"Mule Skinner Blues" (a.k.a. "Blue Yodel #8", "Muleskinner Blues", and "Muleskinner's Blues") is a classic country song written by Jimmie Rodgers. The song was first recorded by Rodgers in 1930 and has been recorded by many artists since then, acquiring the de facto title "Mule Skinner Blues" after Rodgers named it "Blue Yodel #8" (one of his Blue Yodels).

"George Vaughn", a pseudonym for George Vaughn Horton, is sometimes listed as co-author. Horton wrote the lyrics for "New Mule Skinner Blues", Bill Monroe's second recorded version of the song.

Structure[edit source | editbeta]Edit

The song tells the tale of a down-on-his-luck mule skinner, approaching "the Captain", looking for work ("Good Morning, Captain / Good Morning to you, son. / Do you need another muleskinner on your new mud line?"). He boasts of his skills: "I can pop my 'nitials on a mule's behind" and hopes for "a dollar and a half a day". He directs the water boy to "bring some water round".

Tom Dickson's "Labor Blues"[edit source | editbeta]Edit

The first verse the song is similar to Tom Dickson's 1928 recording "Labor Blues" in which the exchange is clearly between a white boss and an African-Americanworker who is quitting the job, not applying for it:

It’s "good mornin’ Captain", ‘e said "good mornin’ Shine",
Said "good mornin’ Captain", said "good mornin’ Shine".
"T’ain’t nuthin’ the matter, Captain, but I just ain’t gwine.
"I don’t mind workin’, Captain, from sun to sun,
I don’t mind workin’, Captain, from sun to sun.
But I want my money, Captain, when pay-day come."

Captain was a traditional term for the white boss; Shine is a derogatory expression for "African-American". Dickson was black. After the narrator rebels and quits because he is not being paid, he turns his attention to his "Mississippi gal" and the remaining lyrics concern their romance. In this 12-bar blues recording, muleskinning is not mentioned, and the remaining Dickson lyrics differ from Rodgers', whose other Blue Yodelsalso used verses previously recorded by Blues musicians, such as Blind Lemon Jefferson.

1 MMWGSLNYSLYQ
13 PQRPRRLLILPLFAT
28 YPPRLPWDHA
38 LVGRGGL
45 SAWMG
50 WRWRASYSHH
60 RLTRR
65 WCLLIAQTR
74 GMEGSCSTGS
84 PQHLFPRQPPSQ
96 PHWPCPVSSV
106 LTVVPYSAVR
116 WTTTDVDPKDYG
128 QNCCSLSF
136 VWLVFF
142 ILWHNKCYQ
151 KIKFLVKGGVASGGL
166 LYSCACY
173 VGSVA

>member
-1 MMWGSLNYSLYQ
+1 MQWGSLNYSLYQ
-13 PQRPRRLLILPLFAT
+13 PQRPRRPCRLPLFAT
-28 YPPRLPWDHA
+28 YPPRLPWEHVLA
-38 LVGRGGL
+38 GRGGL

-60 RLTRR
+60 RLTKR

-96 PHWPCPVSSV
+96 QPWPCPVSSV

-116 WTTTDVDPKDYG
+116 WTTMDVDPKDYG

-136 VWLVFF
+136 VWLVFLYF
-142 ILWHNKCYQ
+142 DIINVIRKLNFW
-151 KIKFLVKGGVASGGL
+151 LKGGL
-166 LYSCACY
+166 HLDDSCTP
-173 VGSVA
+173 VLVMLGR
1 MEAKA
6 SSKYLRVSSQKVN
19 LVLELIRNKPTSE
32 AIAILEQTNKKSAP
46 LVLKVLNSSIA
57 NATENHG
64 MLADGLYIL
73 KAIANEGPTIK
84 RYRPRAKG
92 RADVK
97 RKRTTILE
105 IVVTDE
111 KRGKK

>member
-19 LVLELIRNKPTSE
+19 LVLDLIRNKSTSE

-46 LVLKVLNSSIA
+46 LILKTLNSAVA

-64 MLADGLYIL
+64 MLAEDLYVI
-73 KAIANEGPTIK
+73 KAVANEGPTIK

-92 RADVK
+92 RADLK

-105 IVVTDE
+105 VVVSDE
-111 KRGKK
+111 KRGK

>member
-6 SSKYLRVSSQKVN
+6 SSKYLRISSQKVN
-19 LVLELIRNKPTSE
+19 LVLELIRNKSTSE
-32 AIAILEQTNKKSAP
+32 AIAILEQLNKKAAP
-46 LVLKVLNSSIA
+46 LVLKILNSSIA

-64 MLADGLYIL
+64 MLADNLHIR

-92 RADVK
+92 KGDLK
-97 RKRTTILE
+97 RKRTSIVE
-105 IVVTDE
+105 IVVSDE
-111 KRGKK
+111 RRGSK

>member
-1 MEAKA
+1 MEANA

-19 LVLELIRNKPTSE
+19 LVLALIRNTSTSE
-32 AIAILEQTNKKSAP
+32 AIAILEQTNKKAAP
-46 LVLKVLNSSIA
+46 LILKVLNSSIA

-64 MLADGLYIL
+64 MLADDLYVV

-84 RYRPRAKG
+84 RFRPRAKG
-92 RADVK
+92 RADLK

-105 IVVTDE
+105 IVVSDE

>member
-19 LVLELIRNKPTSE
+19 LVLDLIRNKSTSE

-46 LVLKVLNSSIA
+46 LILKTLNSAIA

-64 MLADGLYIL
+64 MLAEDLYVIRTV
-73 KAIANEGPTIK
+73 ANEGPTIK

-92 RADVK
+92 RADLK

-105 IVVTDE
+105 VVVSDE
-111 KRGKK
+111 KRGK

Versions of "Muleskinner Blues"[edit source | editbeta]Edit

1930s[edit source | editbeta]Edit

  • Rodgers' original version was a hit.
  • Roy Acuff recorded the song in 1939; his version was released in 1940.[2]
  • Bill Monroe performed the song for his November 25, 1939 debut on the Grand Ole Opry. The performance can be found on the MCA compilation Music of Bill Monroe From 1936-1994 (1994).[2][3]

1940s[edit source | editbeta]Edit

  • The song was Monroe's first solo studio recording. Recorded on October 7, 1940 for RCA Victor, the song became a hit and one of Monroe's signature tunes.[2]
  • Woody Guthrie recorded the song in 1944 for Asch Recordings, which can be found on Muleskinner Blues: The Asch Recordings, Vol. 2, and on Original Folk: Best of Woody Guthrie (Music Club Deluxe, 2008).

1950s[edit source | editbeta]Edit

  • Monroe re-recorded the song in 1950 as "New Mule Skinner Blues" in his first session for Decca, with new lyrics written by George Vaughn Horton (credited as "George Vaughn"). Monroe apparently never sang the song with Horton's lyrics in concert.[1]
  • Odetta - Odetta Sings Ballads and Blues (1956)
  • Lonnie Donegan - Lonnie Donegan Live, 1957 [1]
  • Ramblin' Jack Elliott - Jack Takes the Floor (1958)
  • Joe D. Gibson (Jody Gibson) recorded a souped up version titled "Good Morning Captain" on tetra Records which served as a model for The Fendermen.

1960s[edit source | editbeta]Edit

1970s[edit source | editbeta]Edit

1980s[edit source | editbeta]Edit

1990s[edit source | editbeta]Edit

2000s[edit source | editbeta]Edit

2010s[edit source | editbeta]Edit

Charting versions[edit source | editbeta]Edit

Release date Artist Chart Positions
U.S. C&W U.S. CAN C&W U.K.
1960 The Fendermen 5 16 32
1970 Dolly Parton 3 4
1976 Jerry Palmer 3